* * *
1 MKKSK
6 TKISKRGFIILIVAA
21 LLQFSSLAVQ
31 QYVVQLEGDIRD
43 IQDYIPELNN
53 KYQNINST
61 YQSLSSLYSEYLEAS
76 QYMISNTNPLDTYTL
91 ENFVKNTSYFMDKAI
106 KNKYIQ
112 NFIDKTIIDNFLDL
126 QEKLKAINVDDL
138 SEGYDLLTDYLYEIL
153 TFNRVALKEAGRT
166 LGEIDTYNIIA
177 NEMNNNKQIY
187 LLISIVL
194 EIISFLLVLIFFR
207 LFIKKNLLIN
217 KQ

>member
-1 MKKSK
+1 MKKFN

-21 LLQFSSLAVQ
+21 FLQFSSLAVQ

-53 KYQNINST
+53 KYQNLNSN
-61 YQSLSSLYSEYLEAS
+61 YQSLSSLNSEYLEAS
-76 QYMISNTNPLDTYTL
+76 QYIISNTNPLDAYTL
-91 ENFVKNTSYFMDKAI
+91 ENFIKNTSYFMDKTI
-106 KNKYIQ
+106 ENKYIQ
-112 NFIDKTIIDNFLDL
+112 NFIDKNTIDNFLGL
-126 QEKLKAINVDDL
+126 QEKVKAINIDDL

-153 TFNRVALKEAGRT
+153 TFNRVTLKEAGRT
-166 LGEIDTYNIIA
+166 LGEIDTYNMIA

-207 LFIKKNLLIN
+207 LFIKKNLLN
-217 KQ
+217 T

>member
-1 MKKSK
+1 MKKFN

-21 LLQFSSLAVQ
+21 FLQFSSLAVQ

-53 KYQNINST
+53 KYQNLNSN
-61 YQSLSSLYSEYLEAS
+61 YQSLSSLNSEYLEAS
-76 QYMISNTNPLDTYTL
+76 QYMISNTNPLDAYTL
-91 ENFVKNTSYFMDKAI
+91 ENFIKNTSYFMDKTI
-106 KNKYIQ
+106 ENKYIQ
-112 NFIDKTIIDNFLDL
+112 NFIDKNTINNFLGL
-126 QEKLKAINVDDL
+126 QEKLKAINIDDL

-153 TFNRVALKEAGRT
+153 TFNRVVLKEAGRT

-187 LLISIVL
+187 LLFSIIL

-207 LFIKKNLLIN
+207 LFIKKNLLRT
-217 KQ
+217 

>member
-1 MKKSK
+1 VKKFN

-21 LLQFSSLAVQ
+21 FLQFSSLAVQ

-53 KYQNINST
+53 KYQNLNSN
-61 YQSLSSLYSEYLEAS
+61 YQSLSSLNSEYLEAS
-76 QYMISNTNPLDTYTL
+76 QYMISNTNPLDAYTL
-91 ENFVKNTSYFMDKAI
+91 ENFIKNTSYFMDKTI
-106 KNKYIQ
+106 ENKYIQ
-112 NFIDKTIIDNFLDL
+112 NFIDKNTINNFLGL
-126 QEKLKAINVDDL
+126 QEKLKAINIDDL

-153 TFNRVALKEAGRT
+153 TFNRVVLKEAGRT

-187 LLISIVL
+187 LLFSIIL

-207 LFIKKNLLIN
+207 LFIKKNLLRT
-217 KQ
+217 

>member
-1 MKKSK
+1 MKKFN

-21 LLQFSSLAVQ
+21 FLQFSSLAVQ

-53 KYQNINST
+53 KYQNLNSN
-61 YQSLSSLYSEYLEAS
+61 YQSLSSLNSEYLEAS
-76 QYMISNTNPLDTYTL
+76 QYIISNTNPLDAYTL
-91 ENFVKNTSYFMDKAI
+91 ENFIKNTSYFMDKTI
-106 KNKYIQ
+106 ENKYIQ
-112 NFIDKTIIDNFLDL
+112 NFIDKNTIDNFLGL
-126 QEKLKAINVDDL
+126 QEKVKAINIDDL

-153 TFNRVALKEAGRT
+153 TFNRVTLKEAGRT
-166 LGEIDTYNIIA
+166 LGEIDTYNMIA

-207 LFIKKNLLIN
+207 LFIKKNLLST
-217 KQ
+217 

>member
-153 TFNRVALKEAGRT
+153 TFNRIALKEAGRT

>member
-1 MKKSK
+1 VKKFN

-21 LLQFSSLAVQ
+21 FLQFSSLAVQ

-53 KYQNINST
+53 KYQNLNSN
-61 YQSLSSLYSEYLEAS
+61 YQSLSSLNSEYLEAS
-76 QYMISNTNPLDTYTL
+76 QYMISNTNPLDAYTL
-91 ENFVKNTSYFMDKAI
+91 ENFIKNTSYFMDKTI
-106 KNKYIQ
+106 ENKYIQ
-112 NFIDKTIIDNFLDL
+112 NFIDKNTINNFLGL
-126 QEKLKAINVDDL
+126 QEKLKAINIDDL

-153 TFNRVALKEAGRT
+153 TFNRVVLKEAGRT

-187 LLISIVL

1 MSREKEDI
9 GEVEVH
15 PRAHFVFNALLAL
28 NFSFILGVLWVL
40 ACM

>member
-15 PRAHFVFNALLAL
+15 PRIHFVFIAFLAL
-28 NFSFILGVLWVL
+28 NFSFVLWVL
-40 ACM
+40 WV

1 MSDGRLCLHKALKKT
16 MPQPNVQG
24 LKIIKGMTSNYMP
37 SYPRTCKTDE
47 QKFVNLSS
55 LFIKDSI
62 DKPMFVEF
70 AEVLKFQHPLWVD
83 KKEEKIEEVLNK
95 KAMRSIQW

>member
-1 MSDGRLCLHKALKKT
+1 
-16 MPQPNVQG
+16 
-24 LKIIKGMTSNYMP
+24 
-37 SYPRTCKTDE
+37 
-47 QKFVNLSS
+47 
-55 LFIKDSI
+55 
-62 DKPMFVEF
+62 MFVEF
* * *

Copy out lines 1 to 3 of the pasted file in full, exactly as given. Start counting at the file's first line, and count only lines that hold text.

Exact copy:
1 MKKSK
6 TKISKRGFIILIVAA
21 LLQFSSLAVQ